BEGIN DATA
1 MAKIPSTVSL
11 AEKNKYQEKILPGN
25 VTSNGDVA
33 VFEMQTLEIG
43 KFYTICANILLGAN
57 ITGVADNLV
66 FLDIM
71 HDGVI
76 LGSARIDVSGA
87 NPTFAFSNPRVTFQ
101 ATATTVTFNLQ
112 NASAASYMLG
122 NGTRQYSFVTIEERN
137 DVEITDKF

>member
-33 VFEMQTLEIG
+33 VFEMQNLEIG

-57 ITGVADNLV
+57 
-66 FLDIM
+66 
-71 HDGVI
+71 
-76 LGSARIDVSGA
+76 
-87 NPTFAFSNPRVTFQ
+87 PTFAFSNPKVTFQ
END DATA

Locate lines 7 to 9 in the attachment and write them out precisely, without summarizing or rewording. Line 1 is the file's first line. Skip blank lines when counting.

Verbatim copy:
66 FLDIM
71 HDGVI
76 LGSARIDVSGA